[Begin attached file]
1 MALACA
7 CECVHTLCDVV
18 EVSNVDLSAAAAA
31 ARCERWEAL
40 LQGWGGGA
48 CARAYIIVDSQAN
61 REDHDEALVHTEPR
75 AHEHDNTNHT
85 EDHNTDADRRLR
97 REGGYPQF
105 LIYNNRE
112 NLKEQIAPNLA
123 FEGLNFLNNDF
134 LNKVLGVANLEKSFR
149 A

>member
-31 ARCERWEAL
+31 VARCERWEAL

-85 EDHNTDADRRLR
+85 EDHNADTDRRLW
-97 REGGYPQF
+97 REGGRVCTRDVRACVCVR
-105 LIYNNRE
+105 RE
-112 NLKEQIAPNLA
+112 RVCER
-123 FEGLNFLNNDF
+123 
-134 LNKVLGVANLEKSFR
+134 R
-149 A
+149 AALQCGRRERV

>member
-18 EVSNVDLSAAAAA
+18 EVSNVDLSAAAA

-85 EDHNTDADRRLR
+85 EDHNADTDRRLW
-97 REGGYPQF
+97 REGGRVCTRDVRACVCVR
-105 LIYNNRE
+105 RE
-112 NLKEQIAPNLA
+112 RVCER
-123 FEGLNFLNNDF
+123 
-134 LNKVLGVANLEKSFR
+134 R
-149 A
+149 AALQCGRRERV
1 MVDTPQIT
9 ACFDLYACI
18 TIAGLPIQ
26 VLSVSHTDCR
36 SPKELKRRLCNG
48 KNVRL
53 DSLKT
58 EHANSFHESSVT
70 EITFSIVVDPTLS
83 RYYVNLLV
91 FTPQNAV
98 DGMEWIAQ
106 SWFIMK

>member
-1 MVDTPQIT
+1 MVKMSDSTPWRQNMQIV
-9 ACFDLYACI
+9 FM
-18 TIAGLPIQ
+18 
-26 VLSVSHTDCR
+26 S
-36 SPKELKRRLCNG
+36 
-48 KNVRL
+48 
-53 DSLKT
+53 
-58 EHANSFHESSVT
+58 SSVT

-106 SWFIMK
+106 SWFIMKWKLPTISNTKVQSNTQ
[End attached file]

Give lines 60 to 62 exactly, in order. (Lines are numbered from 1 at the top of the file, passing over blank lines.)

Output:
91 FTPQNAV
98 DGMEWIAQ
106 SWFIMK